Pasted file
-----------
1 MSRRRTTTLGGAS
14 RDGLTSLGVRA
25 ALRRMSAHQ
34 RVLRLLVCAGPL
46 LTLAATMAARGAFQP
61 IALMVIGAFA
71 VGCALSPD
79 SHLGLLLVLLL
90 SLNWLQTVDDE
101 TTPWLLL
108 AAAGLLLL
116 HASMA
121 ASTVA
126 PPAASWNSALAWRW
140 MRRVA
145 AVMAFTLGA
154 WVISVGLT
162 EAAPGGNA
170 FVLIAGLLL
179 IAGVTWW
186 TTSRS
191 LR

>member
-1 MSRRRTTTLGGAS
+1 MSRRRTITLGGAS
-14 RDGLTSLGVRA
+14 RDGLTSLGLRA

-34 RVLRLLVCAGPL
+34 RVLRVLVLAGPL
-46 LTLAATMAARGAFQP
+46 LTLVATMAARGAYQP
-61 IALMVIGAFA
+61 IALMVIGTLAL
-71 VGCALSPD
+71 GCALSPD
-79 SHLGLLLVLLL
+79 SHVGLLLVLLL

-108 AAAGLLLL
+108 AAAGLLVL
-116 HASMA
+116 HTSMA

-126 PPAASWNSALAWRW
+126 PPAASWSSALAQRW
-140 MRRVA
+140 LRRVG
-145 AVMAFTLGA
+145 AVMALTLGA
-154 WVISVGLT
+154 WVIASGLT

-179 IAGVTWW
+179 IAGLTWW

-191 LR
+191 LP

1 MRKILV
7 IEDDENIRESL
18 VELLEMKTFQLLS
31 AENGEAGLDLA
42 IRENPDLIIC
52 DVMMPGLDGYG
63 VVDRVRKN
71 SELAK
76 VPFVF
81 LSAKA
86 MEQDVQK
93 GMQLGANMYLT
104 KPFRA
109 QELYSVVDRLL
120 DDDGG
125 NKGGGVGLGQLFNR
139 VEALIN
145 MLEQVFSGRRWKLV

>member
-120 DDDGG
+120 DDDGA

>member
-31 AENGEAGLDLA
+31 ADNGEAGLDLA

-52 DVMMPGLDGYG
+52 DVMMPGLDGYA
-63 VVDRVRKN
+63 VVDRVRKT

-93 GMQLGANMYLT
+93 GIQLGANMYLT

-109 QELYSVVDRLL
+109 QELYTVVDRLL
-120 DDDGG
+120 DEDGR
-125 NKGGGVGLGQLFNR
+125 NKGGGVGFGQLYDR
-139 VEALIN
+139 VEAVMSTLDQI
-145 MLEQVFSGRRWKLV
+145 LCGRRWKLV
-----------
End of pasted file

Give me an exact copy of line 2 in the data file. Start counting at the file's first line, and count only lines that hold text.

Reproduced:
14 RDGLTSLGVRA